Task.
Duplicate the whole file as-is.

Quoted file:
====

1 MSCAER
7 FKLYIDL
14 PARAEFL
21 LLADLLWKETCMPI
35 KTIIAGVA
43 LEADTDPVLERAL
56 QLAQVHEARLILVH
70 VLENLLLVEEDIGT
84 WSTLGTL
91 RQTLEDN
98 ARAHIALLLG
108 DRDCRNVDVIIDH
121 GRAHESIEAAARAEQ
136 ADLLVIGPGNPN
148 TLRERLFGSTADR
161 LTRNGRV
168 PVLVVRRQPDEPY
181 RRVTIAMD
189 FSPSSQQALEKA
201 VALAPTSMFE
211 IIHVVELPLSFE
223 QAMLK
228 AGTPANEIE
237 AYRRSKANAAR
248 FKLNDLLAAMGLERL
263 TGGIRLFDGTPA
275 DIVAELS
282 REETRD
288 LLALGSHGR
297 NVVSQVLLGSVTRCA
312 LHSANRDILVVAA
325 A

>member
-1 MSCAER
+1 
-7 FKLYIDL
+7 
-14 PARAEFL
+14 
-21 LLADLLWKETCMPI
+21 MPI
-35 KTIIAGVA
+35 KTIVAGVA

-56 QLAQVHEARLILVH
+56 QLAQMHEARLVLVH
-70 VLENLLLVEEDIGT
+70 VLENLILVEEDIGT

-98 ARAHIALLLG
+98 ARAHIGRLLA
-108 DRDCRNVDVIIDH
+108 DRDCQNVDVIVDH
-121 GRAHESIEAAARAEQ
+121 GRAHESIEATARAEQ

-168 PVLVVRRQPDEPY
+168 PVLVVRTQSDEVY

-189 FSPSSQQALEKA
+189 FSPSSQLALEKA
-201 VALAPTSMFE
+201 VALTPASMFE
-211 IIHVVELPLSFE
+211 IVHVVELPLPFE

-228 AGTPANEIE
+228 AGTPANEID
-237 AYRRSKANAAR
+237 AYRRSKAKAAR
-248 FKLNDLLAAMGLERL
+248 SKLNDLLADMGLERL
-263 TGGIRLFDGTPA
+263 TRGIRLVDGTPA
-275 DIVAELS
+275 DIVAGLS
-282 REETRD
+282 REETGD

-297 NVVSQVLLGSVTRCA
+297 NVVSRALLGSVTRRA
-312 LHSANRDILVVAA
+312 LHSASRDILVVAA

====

1 MSCAER
7 FKLYIDL
14 PARAEFL
21 LLADLLWKETCMPI
35 KTIIAGVA
43 LEADTDPVLERAL
56 QLAQVHEARLILVH
70 VLENLLLVEEDIGT
84 WSTLGTL
91 RQTLEDN
98 ARAHIALLLG
108 DRDCRNVDVIIDH
121 GRAHESIEAAARAEQ
136 ADLLVIGPGNPN
148 TLRERLFGSTADR
161 LTRNGRV
168 PVLVVRRQPDEPY
181 RRVTIAMD
189 FSPSSQQALEKA
201 VALAPTSMFE
211 IIHVVELPLSFE
223 QAMLK
228 AGTPANEIE
237 AYRRSKANAAR
248 FKLNDLLAAMGLERL
263 TGGIRLFDGTPA
275 DIVAELS
282 REETRD
288 LLALGSHGR
297 NVVSQVLLGSVTRCA
312 LHSANRDILVVAA
325 A

>member
-1 MSCAER
+1 
-7 FKLYIDL
+7 
-14 PARAEFL
+14 
-21 LLADLLWKETCMPI
+21 MPI
-35 KTIIAGVA
+35 KTIVAGVA

-56 QLAQVHEARLILVH
+56 QLAQMHEARLVLVH
-70 VLENLLLVEEDIGT
+70 VLENLILVEEDIGT

-98 ARAHIALLLG
+98 ARAHIGRLLA
-108 DRDCRNVDVIIDH
+108 DRDCQNVDVIVDH
-121 GRAHESIEAAARAEQ
+121 GRAHESIEATARAEQ

-168 PVLVVRRQPDEPY
+168 PVLVVRTQSDEVY

-189 FSPSSQQALEKA
+189 FSPSSQLALEKA
-201 VALAPTSMFE
+201 VALTPASMFE
-211 IIHVVELPLSFE
+211 IVHVVELPLPFE

-228 AGTPANEIE
+228 AGTPANEID
-237 AYRRSKANAAR
+237 AYRRSKAKAAR
-248 FKLNDLLAAMGLERL
+248 SKLNDLLADMGLERL
-263 TGGIRLFDGTPA
+263 TRGIRLVDGTPA
-275 DIVAELS
+275 DIVAGLS
-282 REETRD
+282 REETGD

-297 NVVSQVLLGSVTRCA
+297 NVVSRALLGSVTRRA
-312 LHSANRDILVVAA
+312 LHSASRDILVVAA